School history

St Christopher’s School has had a range of incarnations, but throughout has provided a nurturing education in Hampstead, with a distinct emphasis on creativity.

  • 1883

    School opens with a small class begun by an enthusiastic educationalist, Miss Roberts, based in her father’s drawing room. This developed rapidly into a preparatory school known as the Hampstead Kindergarten and School at 13 Carlingford Road under the leadership of Miss Amy Pridham, who was soon joined by a partner, Miss E G Wells. The education offered espoused the principles of Froebel and Pestalozzi

  • 1898


    School moves to 16 Hampstead Hill Gardens

  • 1905

    School has 35 junior boys and girls

  • 1909

    Miss Pridham retires

  • 1912

    Miss Wells retires; new head is Miss Violet Wright and moves to 20 Hampstead Hill Gardens

  • 1919

    Miss Wright took over two local schools, Tremarth and Ruskin House and it was at this point that the school was named St Christopher’s . It was also in that year that 32 Belsize Lane became available; a lady called Miss Mole had run a Nursery Training College there for “the training of gentlewomen”. Miss Wright applied for a lease to the freeholders, the Church Commissioners. She was not initially successful, so made a direct appeal to the bishop of London who intervened and obtained a reversal of the Commissioners’ decision. By this point the school had 112 girls and boys.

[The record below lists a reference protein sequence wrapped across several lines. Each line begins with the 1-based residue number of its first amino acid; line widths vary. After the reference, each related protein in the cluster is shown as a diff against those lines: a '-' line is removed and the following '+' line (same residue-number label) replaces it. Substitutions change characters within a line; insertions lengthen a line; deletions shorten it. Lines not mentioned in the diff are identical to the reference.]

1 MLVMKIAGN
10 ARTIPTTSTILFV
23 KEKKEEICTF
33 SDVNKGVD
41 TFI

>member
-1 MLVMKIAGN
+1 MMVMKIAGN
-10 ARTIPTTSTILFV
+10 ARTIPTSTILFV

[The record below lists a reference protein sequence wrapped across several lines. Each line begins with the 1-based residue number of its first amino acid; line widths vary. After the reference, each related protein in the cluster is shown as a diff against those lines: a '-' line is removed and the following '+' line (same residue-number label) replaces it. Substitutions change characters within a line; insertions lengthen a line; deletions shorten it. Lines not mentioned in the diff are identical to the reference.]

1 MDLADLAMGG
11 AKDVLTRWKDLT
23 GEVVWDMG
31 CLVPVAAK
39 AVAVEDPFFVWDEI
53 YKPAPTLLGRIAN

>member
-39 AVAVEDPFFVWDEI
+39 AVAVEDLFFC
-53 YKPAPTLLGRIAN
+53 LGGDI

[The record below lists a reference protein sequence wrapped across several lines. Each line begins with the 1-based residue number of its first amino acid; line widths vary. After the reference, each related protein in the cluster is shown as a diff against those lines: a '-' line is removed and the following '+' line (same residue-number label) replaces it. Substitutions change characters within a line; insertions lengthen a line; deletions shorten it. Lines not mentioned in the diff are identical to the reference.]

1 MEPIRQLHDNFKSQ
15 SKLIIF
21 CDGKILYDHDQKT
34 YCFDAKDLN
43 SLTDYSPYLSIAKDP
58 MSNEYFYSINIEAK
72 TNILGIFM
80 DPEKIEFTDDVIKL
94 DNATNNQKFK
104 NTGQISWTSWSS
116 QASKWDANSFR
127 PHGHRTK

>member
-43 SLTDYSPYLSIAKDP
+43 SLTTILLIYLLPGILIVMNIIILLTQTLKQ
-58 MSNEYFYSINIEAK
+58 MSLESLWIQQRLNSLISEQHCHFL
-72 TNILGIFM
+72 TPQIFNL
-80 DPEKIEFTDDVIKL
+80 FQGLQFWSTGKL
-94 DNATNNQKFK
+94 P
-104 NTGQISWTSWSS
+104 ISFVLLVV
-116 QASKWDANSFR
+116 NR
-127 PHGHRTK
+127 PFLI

• 1924

    School was recognised and Miss Wright also opened a school of domestic science at 2 Rosslyn Hill with accommodation for 8-9 boarders.

  • 1937

    Miss Wright extended the gym to its present length and obtained the lease of 20 Lyndhurst Gardens, which became the Junior School.

  • 1950

    Miss Wright retired and Miss Bell and Miss Manning bought the school from her. It had 19 pupils under 5, 122 aged 5 to 10, and 7 aged 11 to 15 in 1951, and later had c180 until the early 1970s. Principally a girls’ preparatory school, taking a few school boys, it encouraged parents to send their daughters to day, rather than boarding, schools. The arts, especially music, were emphasised.

  • 1972

    Miss Manning retired and a parent, David Cohen, bought the property through his family trust and leased it to a board of governors.

  • 1974

    The school had 164 girls aged 4 to 12

  • 1983

    A new block was opened containing 3 classrooms and 2 music rooms.  By this point the school had 215 girls aged 5 to 11.